AM: Within ESG, social areas are where the data is fuzziest. Companies don’t necessarily have the numbers yet to back up any of their initiatives. Do you have any thoughts on where you see ESG metrics going?
RI: Measuring social impact has been an evolving effort for companies. Organizations prefer to report activities rather than impact, and most of these disclosures are those that are mandated by the government. However, the pandemic has brought a sharp focus on the “S” in ESG. Investors and corporates are now getting a lot more serious about their social metrics. They are looking for more measurable and meaningful disclosures for social reporting.
At Mahindra, we participate in external disclosures like the Dow Jones Sustainability Indices (DJSI), Climate Disclosure Project (CDP), and Global Reporting Initiative (GRI) reporting framework to capture metrics across ESG. For our flagship CSR project, Nanhi Kali, we measure attendance, learning outcomes, and drop-out rates of the Nanhi Kalis to assess the impact. For Project Hariyali, we measure the survival rate of trees against the number of trees planted.
AM: Mahindra will be implementing the Stakeholder Capitalism Metrics in an effort to standardize reporting—could you tell us more about that?
RI: We were among the first corporates to back the World Economic Forum (WEF) stakeholder metrics. These are a set of ESG metrics and disclosures released by WEF that measure longterm enterprise value creation. It is an effort to standardize reporting through the development of comprehensive metrics. Drawn from existing voluntary standards, these metrics offer a core set of universal, comparable disclosures focused on people, planet, prosperity, and principles of governance that are considered most critical for business, society, and the planet. They strengthen the ability of companies and investors to benchmark progress on sustainability matters and enhance transparency and accountability.
We have already adopted benchmarked metrics frameworks like the Integrated Annual Reporting Framework for our annual reports for the last four years and have been early movers on sustainability reporting. For the last 13 years, we have had externally assured sustainability reports based on the GRI framework.
Many companies feel a tension that greater transparency also exposes them to greater risk and scrutiny—how are you approaching this?
RI: Reputation and good governance have been part of the DNA of the Mahindra Group since its inception. There are many times we have chosen to be transparent, despite there being no mandate on us. For instance, we have been reporting back to our shareholders about corporate governance since long before the law in India made it mandatory.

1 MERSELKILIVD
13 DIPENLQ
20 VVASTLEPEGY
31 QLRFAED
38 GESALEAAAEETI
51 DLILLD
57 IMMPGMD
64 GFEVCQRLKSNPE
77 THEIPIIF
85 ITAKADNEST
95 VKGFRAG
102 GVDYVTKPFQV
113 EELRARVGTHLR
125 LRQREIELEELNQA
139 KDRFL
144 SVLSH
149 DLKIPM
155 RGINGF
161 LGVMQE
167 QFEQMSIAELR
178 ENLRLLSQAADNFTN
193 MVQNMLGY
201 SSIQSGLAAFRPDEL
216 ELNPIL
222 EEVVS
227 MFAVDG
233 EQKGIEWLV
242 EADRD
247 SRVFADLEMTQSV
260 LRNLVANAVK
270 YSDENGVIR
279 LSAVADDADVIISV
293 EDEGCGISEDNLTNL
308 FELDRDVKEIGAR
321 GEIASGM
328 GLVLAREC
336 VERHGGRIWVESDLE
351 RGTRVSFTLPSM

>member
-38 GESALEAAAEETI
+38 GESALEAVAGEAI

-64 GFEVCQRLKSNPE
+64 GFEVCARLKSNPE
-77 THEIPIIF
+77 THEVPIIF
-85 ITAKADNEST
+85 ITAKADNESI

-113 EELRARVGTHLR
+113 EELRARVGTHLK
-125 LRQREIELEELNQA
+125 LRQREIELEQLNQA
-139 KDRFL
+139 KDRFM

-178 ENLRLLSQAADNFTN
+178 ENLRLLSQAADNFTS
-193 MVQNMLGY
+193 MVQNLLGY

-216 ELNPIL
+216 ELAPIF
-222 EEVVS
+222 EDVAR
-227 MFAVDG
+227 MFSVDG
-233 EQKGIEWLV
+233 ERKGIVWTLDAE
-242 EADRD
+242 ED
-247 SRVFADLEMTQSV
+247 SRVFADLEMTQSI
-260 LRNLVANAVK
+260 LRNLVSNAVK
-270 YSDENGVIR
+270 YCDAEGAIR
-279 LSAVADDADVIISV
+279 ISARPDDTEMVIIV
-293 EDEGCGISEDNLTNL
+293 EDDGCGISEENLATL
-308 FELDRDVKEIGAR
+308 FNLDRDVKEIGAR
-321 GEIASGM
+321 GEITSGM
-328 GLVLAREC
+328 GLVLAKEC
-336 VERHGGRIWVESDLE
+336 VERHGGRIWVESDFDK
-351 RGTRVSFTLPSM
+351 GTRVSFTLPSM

Reporting transparently on ESG serves the interests of the business as much as the interests of the planet. When you are focused on doing the right thing, transparency adds to business resilience and brand equity.
AM: Coming out of the pandemic, do you think COVID-19 will have an impact on how companies and investors value ESG?
RI: One of the unfortunate fallouts of COVID is the deepening social divide. Given the fast-changing realities of today’s world and the extent of climate change we are seeing, ESG is no longer a luxury but a necessity all of us should be committed to. Many investors have integrated ESG into their investment process. Millennials prefer to work for socially responsible companies. It is our responsibility to leave behind a planet that is better than the one we inherited.
About the Expert:
Ruzbeh Irani is the President, Group Human Resources and Communications, since April 2020. He is also responsible for corporate social responsibility, ethics, and corporate services. He is a member of Mahindra’s Group Executive Board.
Ruzbeh joined the Mahindra Group in 2007 as Executive Vice President, Corporate Strategy, heading the Group’s Strategy function. He became the Chief Brand Officer of the Group. During that time, he spearheaded Mahindra’s entry into racing and led the development of the Group’s brand position and core purpose, “Rise.” He then moved to become the head of International Operations for the Automotive and Farm Equipment Sectors of M&M. Subsequently, he led the group corporate brand, PR and communications, Ethics, as well as Mahindra’s racing team.